He scanned the ring of dead, their red eyes gleaming brighter than even the moon, and gasped. He knew some of them, recognized the faces even beneath the pallor and infernal gazes. Lanian, his already gaunt features now no more than skin stretched tight over a skeleton, shuffled forward, his bony fingers now wicked claws that reached toward Marcus. Wilkey stood near the elven king, shorter than the dead around him, but no less horrifying with his amiable grin transformed into a rictus. Turning he saw Lorelei, her beauty gone, replaced by the pale mantle of death beneath gaping holes in her once-perfect skin.
“Why, Marcus?” Lorelei’s voice asked from the gaping mouth of her corpse. “Why did you choose her over all of us? Was my love not enough? Then, love me now, Marcus, love me now in death.”
The corpses drew closer with agonizing slowness. Marcus spun this way and that, fighting the urge to retch, looking for some desperate chance to escape this doom descending upon him. Hundreds, perhaps thousands, of the dead surrounded him, their red eyes forming a shifting band as their uneven gait brought them closer to their victim.
Above him, he heard a noise, the creaking of great leathery wings. Amadyr appeared in the sky over the clearing, her lost wing restored and her full compliment of scales gleaming blood red in the moonlight. Atop her back, a black-robed figure stood undaunted by the up and down motion of the dragon as she flapped her wings.
“Dark times have befallen this land you have forgotten. You should have listened to Amadyr the Wise, Marcus,” the Necromancer said. “You have doomed everyone in this land and now have doomed yourself as well. You could not even save the one you love.”
The Necromancer pointed down at Marcus, who instinctively knew to look down. At his feet, cold and rigid, lay Heather. Her sightless eyes stared up into the night sky, her blue lips slightly parted as thought she may speak. Marcus knew, though, that she would never speak again. Heather, like the stinking bodies now almost upon him, was dead.
Feeling the tears of anger and hopelessness welling in his eyes, Marcus fell to his knees. He clutched Heather’s icy hand and held it to his cheek. Her skin burned his like cold metal, but he did not remove her hand, allowing his warm tears to flow over it unchecked. He sobbed and closed his eyes, feeling the first of the walking corpses seize his shoulder . . .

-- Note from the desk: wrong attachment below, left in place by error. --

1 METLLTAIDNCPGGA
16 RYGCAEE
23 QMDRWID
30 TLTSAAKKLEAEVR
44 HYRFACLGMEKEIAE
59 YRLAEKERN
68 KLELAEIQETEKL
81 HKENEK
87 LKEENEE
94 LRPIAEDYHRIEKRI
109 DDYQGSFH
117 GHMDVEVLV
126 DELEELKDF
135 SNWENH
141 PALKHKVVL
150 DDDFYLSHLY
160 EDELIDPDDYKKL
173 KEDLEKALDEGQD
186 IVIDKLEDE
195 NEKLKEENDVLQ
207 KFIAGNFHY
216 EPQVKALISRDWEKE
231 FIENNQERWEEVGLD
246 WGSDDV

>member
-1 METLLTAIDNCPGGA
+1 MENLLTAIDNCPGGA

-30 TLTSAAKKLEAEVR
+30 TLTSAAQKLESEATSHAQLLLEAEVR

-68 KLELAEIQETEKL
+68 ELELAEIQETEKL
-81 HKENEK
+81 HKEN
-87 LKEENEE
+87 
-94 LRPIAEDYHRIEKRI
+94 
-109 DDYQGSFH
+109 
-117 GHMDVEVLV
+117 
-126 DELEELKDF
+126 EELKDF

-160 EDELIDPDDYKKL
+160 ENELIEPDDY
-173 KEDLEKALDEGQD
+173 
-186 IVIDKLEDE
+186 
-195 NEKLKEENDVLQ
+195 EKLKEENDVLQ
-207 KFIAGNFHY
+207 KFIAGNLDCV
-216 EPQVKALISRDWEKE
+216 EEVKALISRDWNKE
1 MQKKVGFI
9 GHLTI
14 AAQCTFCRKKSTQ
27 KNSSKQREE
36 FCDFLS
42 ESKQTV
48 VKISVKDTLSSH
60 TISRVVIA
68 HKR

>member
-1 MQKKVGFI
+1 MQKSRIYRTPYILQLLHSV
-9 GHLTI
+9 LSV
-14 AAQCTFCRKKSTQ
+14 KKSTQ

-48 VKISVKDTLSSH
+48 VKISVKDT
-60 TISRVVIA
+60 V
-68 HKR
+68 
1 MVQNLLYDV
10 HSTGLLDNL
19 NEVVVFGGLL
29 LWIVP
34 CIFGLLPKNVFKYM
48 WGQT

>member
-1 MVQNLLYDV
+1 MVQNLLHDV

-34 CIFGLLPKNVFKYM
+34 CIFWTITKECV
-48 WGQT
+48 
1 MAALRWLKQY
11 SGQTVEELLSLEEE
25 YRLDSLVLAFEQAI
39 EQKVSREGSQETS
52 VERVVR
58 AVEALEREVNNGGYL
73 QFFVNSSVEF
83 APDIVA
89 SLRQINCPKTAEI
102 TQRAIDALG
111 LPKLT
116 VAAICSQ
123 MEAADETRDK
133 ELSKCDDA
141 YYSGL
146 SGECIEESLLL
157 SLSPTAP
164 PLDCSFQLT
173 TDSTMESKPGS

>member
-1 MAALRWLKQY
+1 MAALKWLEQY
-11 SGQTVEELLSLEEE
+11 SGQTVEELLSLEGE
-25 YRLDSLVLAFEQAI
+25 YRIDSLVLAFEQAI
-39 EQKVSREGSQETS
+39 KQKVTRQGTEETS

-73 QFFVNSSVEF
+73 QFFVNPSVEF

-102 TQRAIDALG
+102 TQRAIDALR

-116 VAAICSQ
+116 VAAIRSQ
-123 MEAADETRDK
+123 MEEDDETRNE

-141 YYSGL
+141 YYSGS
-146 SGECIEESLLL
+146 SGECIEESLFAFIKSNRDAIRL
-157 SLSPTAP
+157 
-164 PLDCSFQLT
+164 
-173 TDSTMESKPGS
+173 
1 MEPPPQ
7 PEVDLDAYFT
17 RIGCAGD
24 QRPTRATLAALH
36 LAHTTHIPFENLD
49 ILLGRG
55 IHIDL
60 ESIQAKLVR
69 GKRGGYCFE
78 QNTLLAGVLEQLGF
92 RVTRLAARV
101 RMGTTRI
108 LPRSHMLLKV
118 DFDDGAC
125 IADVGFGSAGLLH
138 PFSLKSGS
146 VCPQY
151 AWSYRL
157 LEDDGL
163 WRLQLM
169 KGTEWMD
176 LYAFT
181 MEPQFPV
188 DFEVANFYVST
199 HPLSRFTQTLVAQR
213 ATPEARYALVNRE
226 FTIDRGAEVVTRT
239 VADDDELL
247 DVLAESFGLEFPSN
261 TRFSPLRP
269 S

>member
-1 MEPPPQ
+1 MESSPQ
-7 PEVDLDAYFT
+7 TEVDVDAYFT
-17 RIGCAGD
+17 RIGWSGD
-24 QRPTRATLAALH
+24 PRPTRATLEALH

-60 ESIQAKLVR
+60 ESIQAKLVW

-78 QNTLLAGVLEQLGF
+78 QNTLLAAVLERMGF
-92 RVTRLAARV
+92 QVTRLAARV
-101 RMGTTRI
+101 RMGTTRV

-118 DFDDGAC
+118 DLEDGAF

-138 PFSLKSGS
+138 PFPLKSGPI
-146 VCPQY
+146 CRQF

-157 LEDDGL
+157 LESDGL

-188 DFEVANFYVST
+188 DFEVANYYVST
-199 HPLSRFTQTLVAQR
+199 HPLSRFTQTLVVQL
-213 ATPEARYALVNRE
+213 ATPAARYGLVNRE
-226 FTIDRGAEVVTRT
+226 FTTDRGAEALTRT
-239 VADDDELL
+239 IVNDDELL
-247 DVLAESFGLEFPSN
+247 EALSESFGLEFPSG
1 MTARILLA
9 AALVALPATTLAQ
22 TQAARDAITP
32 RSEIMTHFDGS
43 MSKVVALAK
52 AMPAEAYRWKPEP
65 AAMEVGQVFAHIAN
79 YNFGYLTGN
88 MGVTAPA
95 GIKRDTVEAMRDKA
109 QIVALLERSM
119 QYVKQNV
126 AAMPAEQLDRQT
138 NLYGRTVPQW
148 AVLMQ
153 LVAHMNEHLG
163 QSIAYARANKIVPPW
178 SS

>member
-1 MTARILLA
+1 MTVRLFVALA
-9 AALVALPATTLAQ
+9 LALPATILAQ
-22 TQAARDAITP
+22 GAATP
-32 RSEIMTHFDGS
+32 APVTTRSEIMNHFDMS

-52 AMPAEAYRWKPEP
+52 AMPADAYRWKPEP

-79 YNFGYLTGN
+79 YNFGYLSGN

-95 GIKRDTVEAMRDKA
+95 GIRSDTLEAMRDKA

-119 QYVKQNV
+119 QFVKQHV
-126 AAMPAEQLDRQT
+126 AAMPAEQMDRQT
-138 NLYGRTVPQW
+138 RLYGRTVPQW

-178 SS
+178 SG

Marcus awoke to someone screaming, then realized that it was he that he was hearing. He throat felt raw from the exertion and his body was covered in cold sweat that made him shiver despite the warm air on this side of the Norags. Sitting up, he looked around the small camp and expected to see the others staring at him, wondering what had caused him to cry out. What he saw, though, only increased the terror that had not yet ebbed from his mind upon waking from the dream.
Lorelei lay sound asleep across the remains of the small fire they had lit to cook their evening meal. Nearby, Wilkey lay up against a small tree, snoring loudly. He held a bottle in his hand and had turned it over in his sleep, spilling its contents onto his pants. Heather, however, was nowhere to be seen.
Marcus was on his feet immediately, scanning the darkness around for any sign of movement, but the moon had already set and his vision only stretched a few yards around him. He remembered the episode in the centaur camp where she had disappeared to relieve herself and hoped, prayed, that she had gone to do the same.
“Heather,” he tried to call, but his throat was dry and would not make the sound rise above a whisper. He cleared his throat. “Heather!” he called, louder this time.
Lorelei rose up on her elbows. “What is it? What’s wrong?”
“Heather’s not here.”
The elf rose quickly, looking around the camp much as Marcus had done. He knew her eyes were much keener than his own, especially in the darkness, and hoped that she would see some sign of Heather that he had not.
His hopes were dashed, though, when she turned to him with wide eyes. “I don’t see her. I left Wilkey on watch, maybe he saw something.”
Marcus turned his attention to the halfling, still snoring before him. He could smell the alcohol on each loud exhalation and, upon closer inspection, on the large dark patch where the liquid had spilled over his thigh.
Enraged, Marcus lifted the halfling up by his shirt and slammed him against the tree he had been leaning against. The deep breath Wilkey had just taken in exploded from him, causing him to start coughing and sputtering as he fought to regain consciousness.
“Wha . . . Wha’s the matter, Marcus,” Wilkey gasped, his words slurred and accompanied by a fair amount of spit.
“Where’s Heather?” Marcus asked, speaking through his teeth in an effort to keep from screaming at the halfling.
“She’s right . . .” Wilkey started, pointing to where Heather’s bedroll still lay upon the ground. “She was there a bit ago.”
Marcus turned and flung the halfling roughly to the ground. Wilkey rolled a few feet and stopped, sprawling spread eagle on the ground near the fire. He made no effort to get up. Instead, he clutched his head and looked up at Marcus with an expression of purest confusion and hurt.